Questor share tip: Property boom tipped to double Telford’s profits
The shares are clearly at the mercy of the London housing market, which for now looks well supported
A builder carries bricks, using a builder's hod on a house under construction on a Barratt residential development in Horley, Surrey, U.K
The London 2012 Olympics has sent property prices in the east of the capital soaring. Photo: Bloomberg News
By John Ficenec, Questor editor
Telford Homes 337p Questor says BUY
Aim-listed London housebuilder Telford Homes is in something of a sweet spot, as not only is the Help to Buy scheme boosting house prices, but the London 2012 Olympics has sent property prices in the east of the capital soaring.
The company said that it now expects profits to more than double when it provided a preliminary update on annual results last week.
The company isn’t stopping there, though. It said it expects profits to double again by 2018, with a cumulative total of £120m in pre-tax profits in the next four-year period.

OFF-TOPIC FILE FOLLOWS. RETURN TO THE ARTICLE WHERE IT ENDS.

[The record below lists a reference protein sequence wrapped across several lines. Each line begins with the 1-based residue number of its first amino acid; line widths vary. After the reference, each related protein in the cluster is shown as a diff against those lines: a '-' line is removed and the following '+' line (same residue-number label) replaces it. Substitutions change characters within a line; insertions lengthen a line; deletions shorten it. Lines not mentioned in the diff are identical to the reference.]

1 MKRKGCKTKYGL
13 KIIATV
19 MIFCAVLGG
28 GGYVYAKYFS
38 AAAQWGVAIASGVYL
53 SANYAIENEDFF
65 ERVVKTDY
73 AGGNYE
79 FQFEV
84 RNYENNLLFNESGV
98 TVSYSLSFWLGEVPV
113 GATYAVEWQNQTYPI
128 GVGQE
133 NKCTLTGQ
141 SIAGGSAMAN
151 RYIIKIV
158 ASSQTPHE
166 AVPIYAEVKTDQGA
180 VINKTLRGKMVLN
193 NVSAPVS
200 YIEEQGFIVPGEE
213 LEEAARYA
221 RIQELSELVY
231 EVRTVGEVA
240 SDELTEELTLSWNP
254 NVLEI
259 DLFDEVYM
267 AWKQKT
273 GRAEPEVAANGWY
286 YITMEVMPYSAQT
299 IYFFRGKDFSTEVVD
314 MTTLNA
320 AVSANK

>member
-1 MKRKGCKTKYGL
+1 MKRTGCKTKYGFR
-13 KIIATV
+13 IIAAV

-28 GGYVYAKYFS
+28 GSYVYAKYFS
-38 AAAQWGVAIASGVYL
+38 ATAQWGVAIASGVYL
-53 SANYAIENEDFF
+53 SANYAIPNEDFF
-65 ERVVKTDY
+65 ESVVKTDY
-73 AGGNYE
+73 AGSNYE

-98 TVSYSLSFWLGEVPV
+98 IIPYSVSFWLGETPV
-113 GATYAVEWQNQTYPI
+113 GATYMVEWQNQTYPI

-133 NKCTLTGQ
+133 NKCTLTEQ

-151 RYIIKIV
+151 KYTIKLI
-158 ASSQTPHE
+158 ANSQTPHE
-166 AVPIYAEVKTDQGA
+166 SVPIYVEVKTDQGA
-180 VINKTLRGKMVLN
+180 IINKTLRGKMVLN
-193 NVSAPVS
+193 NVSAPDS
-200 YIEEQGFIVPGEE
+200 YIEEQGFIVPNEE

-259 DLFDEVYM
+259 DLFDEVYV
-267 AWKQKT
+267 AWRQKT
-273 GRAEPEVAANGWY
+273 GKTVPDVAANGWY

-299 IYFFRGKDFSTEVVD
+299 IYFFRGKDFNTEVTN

The company is forecast to make pre-tax profits of about £20m for the year ended March, giving earnings per share of about 23.8p.
That leaves the shares trading on a price/earnings ratio of 14.3 times. However, the consensus estimates for profit increases see the forecast p/e ratio fall to 12.3 times next year, and 10 times to March 2016, which is starting to look cheap. Such a sharp increase in profits doesn’t look that ridiculous.
“The London property market has remained buoyant, with demand from those wanting to live in London remaining well in excess of the supply of new homes,” Telford said.
It has exchanged contracts for the sale of 515 open market properties in the year and legally completed 492 open market properties in the same period, resulting in a strong increase in pre-sold position.
At March 31, Telford Homes was 98pc sold in terms of open market homes expected to legally complete in the year to March 31, 2015, more than 70pc sold for 2016 and more than 25pc sold for 2017.
The shares are clearly at the mercy of the London housing market, which for now looks well supported. Buy.